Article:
This page offers a candidate for first story to propose the idea of nanotech: "A Menace in Miniature" (1937) by Raymond Z. Gallun. According to the description, the characters in the story seem to be suffering from some sort of tiny projectiles that have gotten into their wounds, and one proposes to use a robot called a "scarab" which is about a quarter-inch-long. When another character, Dr. Kurt Rolf, suggests that the robot is probably too big to be of use, the first character replies:
"...you haven't got all of my idea yet, Doc. I don't mean that you should construct this ultra-microrobot with your own fingers, of course - at least, not directly. I mean that you should manipulate the robot control, making our Scarab do the work.
Rolf was silent for a moment. Then fierce eagerness seized him...
"With the Scarab as big as a beetle, I could make a Scarab as big as a sand grain. This second Scarab could build a miniature of itself, as big as a dust grain. The third Scarab could construct a fourth, bearing the same proportions as the first to the second, or the second to the third. And so on, down, to the limit imposed by the ultimate indivisibility of the atoms themselves."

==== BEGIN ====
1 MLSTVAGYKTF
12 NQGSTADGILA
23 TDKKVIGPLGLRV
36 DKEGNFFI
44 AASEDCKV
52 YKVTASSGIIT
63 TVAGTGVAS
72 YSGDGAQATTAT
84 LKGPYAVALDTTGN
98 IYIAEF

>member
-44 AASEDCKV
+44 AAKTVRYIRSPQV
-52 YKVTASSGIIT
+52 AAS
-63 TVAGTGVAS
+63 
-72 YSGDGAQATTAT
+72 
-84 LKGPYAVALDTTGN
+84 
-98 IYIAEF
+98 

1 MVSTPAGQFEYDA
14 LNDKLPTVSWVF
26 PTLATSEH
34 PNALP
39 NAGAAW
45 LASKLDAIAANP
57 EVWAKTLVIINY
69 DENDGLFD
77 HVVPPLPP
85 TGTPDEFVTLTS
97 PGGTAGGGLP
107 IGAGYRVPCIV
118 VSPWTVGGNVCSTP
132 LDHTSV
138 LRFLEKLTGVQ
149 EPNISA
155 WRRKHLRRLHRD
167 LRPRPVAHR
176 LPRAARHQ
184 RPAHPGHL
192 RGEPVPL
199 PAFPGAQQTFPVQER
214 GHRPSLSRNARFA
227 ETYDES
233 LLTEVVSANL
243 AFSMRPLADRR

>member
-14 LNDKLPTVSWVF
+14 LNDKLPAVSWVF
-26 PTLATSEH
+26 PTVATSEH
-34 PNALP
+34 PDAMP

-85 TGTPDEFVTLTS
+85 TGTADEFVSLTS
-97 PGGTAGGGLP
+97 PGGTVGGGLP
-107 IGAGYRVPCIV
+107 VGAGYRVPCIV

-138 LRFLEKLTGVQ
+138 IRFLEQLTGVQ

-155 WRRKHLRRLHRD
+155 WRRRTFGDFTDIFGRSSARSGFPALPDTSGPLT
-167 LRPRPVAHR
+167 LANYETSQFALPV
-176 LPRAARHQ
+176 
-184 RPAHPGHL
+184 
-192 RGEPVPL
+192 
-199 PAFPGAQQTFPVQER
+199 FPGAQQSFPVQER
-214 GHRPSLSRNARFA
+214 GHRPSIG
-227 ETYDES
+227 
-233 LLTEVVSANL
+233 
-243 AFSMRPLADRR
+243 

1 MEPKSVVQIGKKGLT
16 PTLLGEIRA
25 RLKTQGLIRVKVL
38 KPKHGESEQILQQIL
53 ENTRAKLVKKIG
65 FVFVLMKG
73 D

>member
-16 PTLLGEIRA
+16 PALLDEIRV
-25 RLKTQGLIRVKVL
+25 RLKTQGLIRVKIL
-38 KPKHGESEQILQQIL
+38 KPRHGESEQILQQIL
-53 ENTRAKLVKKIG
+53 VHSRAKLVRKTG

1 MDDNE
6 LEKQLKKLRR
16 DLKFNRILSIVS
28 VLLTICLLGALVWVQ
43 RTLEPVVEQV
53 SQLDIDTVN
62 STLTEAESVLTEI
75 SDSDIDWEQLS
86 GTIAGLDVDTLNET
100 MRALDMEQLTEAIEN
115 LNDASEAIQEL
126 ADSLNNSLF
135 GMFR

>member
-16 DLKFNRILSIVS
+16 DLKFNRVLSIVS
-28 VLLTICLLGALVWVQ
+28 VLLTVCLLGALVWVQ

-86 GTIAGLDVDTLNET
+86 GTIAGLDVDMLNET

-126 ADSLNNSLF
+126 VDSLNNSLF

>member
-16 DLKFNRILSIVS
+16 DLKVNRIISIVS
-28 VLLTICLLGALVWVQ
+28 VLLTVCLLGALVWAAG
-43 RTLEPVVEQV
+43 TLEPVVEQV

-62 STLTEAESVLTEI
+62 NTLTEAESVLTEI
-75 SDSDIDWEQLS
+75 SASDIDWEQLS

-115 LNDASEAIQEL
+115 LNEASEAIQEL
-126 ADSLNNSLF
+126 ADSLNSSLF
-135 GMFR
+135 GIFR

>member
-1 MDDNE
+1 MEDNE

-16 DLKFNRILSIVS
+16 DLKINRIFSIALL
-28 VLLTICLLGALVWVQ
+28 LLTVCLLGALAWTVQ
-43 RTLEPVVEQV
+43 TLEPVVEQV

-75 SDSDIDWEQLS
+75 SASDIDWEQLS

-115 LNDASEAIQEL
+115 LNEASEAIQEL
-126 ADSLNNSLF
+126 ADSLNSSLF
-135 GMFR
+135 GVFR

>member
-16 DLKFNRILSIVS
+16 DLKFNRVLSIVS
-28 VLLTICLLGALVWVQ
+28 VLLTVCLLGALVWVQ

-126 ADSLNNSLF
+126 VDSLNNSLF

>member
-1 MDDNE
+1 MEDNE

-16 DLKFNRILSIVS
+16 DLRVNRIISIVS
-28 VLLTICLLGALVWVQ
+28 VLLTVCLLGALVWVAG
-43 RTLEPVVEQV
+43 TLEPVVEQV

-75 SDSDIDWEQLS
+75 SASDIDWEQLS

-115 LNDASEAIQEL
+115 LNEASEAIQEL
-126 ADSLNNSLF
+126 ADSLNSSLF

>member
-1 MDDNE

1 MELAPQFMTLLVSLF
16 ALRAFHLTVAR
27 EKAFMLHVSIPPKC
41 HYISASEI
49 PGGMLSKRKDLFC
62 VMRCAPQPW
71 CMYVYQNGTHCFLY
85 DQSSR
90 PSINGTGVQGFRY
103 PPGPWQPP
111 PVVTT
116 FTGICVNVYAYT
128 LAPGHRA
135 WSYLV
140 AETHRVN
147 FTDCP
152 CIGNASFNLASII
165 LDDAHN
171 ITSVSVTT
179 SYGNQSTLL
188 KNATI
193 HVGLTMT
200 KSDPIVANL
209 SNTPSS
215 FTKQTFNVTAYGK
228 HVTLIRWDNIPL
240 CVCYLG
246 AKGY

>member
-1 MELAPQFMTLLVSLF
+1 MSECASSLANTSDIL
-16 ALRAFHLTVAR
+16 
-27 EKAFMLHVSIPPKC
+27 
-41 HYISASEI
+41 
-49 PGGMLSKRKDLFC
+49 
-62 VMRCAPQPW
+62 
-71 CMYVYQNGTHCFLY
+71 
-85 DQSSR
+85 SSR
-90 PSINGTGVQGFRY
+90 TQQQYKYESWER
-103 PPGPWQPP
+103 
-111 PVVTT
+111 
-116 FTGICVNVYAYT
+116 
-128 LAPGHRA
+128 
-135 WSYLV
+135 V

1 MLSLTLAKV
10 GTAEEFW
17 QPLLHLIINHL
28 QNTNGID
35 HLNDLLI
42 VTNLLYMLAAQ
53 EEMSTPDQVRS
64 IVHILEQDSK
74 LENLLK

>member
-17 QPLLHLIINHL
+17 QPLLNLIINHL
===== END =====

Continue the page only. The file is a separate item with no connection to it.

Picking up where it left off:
The story you mention, Microhands, was earlier though, so it depends as you say on whether Microhands mentioned the idea of building all the way down to the molecular scale. I tried running the online version in Russian through google translate and it looks to me as if the character only built the machines down to around the level of microorganisms like rotifers, though.
Also, without knowing more about "A Menace in Miniature", I don't know if the characters actually end up building any robots down to "the limit imposed by the ultimate indivisibility of the atoms themselves", but this might at least be the first story to explicitly discuss the idea.
As a side note, this article discusses the evidence that Feynman's speech on the idea of nanotechnology may have been indirectly inspired by Robert Heinlein's "Waldo" (1942), another story which featured a variant of the "remotely-controlled robots building smaller remotely-controlled robots" idea. It seems that Feynman's friend Al Hibbs had read Heinlein's story and been inspired to write up a patent based on the idea of remotely controlled robot manipulators, and Ed Regis' book Nano quoted Hibbs recalling a discussion with Feynman about it, including the idea of tiny ones:
"It was in this period, December 1958 to January 1959, that I talked it over with Feynman. Our conversations went beyond my 'remote manipulator' into the notion of making things smaller … I suggested a miniature surgeon robot…. He was delighted with the notion."